(3) If the Commonwealth Foundation’s moral value in this discussion was truly about providing the solid education needed for economic prosperity in adulthood, they’d advocate for its funding, not make inaccurate generalizations about statistical data to fit their agenda.
Here are a few policy initiatives in which CF should flip their position, so as to advocate for all students:
Stop fighting the taxation of Marcellus Shale for education funding. Every accurate report out there shows that we’ve lost many millions of dollars in revenue unnecessarily, as a tax increase would have absolutely no impact on the desire to tap into this Pennsylvania resource.
Stop linking urgent discussions about equitable public education funding with pension negotiations. It isn’t the fault of students or parents that pension fund payments were not made. It was the fault of those who gave out tax breaks to the rich and failed to close corporate tax loopholes.
Stop pretending you aren’t the special interest. Yes, public sector unions spent a ton of money on Pennsylvania races. Guess what? Republicans who voted against the interests of these unions control both sides of our bicameral state legislature. They’ll be free to pass as many laws as they want to talk about “under God” in the Pledge of Allegiance, legalize guns in malls, or whatever else they come up with this cycle. And thanks to the electoral outcomes that the unions seemed to impact very little, your precious shale drillers seem to be safe from the Big Bad Wolf.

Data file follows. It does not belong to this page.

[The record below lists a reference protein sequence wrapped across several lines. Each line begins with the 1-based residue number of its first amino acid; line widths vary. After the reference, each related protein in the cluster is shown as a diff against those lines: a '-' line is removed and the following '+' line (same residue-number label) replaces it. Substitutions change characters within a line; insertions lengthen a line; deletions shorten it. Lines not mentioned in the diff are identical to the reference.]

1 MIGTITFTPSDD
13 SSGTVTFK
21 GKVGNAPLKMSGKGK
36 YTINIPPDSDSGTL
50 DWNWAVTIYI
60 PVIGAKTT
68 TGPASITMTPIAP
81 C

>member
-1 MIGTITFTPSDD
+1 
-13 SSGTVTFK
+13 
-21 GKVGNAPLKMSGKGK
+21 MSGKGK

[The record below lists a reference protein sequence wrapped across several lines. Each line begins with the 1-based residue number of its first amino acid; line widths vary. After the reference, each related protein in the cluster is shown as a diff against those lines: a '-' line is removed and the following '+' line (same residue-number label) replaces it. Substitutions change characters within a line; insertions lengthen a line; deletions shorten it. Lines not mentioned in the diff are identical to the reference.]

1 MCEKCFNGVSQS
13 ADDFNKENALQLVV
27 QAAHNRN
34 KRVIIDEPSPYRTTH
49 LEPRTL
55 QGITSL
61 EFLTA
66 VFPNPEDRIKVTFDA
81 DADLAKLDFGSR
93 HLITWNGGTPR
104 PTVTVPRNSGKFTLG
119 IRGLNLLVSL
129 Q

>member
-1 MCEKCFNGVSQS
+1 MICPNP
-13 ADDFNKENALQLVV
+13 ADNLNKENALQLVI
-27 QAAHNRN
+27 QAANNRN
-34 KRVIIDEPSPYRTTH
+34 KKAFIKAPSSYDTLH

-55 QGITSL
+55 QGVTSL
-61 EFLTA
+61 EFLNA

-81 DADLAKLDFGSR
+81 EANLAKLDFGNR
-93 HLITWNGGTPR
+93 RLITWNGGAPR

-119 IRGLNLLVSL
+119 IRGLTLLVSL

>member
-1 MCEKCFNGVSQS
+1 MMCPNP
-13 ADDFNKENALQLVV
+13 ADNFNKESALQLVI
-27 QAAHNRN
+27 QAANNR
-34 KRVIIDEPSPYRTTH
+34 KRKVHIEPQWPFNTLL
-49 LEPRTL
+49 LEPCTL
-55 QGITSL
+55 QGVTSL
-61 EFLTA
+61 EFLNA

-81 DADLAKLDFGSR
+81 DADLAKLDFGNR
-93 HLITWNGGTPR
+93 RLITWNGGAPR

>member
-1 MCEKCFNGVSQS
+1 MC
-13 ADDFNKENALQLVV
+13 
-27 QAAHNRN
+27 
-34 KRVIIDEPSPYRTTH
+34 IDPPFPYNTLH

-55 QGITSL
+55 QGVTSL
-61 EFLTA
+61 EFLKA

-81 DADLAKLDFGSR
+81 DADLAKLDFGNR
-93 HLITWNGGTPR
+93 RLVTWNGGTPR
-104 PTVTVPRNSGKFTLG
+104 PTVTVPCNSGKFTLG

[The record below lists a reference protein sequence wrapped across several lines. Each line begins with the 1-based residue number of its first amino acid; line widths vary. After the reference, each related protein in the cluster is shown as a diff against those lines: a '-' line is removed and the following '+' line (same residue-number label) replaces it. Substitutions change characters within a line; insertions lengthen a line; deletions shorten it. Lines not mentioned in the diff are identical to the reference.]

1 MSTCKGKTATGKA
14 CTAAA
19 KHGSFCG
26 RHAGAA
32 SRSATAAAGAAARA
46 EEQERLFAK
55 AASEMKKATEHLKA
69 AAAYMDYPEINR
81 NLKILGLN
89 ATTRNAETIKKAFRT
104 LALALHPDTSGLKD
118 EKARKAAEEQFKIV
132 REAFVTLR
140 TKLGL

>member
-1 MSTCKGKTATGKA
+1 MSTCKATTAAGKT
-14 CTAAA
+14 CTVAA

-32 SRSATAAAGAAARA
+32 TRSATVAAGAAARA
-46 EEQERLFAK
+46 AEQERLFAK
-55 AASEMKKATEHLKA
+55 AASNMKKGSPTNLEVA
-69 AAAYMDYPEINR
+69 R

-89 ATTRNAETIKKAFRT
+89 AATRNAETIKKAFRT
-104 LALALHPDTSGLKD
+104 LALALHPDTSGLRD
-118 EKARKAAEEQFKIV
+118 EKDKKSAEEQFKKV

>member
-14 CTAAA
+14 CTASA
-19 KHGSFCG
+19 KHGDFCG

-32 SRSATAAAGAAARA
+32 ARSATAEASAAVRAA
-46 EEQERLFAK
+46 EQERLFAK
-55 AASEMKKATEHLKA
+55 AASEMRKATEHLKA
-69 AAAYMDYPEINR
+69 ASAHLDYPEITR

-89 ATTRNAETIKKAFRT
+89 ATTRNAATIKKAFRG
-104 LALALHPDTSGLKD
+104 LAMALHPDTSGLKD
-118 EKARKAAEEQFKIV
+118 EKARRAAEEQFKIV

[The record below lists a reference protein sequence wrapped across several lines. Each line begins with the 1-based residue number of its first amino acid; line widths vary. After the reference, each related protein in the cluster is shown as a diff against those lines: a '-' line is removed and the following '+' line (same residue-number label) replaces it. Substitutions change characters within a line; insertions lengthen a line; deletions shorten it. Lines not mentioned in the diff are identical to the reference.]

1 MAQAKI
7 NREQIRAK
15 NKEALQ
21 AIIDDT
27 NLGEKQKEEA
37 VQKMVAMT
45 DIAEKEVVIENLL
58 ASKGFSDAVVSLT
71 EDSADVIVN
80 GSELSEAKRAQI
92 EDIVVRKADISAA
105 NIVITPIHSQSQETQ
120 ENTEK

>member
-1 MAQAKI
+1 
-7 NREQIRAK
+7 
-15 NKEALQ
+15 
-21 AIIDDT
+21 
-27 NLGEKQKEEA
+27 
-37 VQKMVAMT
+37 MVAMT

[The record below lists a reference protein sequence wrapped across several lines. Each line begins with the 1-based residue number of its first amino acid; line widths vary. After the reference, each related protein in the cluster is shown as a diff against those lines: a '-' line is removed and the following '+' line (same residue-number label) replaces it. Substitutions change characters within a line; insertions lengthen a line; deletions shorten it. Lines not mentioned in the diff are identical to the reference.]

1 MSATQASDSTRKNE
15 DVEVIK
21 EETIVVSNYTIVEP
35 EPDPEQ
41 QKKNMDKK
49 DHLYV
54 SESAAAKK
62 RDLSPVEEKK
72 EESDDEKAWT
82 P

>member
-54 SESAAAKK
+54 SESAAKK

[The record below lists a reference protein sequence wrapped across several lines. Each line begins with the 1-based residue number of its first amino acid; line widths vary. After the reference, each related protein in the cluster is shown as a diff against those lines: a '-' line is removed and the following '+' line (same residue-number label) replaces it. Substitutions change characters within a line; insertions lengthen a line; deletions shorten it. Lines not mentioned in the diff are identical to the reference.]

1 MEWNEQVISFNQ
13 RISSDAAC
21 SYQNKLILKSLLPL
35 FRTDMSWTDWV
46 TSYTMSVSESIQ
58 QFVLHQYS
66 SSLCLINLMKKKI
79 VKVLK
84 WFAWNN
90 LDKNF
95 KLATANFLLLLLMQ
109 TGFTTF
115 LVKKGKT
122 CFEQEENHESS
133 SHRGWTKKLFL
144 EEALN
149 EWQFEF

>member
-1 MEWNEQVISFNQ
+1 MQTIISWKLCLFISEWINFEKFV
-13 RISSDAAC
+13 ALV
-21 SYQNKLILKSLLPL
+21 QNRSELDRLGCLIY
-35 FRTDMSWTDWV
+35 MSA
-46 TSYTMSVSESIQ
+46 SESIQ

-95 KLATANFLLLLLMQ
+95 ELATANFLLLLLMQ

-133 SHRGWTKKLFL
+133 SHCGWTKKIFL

A conservative approach to any burgeoning business would be to maximize profits within one location before branching out. According to James Paul’s logic, if it’s an education, a constitutionally mandated right to every Pennsylvania child, that business ethics principle should be abandoned. Charter schools that have yet to make adequate yearly progress within the locations they already have should be provided with even more resources, despite a lack of any differentiation in curriculum or strategy that would provide better results in new schools.
And yes, James Paul states the complete obvious, that many Philadelphia traditional public schools are not providing the education that students deserve, but they’re functioning on hundred-dollar budgets, with mold-encrusted walls, violent incidences, shortages of key staff like nurses, librarians, social workers, etc. and no real appeasement of the real challenges of poverty facing students and their families.
The trajectory that CF advocates for, the one that York City is now set to undergo and which has only ever been attempted in New Orleans of all places, after the destruction of Hurricane Katrina, does what the more malicious in power want. It segregates our schools, without actually addressing the educational quality discrepancies that create an economic caste system for ELL students, poor students, young people of color, and students with many disabilities to overcome.
Thanks James, for your “Mean Girls”-esque take on this issue, that charter schools must be “too popular”. It really dignifies the children who seriously need much better from us all than what we’ve been able to provide.
Colleen Kennedy is the creator and editor of The P.H.L., a site founded to help fill the need for more long-form policy analysis in the Philadelphia region. Above all, Colleen cares about equality of opportunity and transparency of government. Contribute to The P.H.L. to keep analysis like this going.
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Just look at their funders: All the usual right-wing, extremist, money troughs aimed at making corporations the rulers of us all. http://www.sourcewatch.org/index.php/Commonwealth_Foundation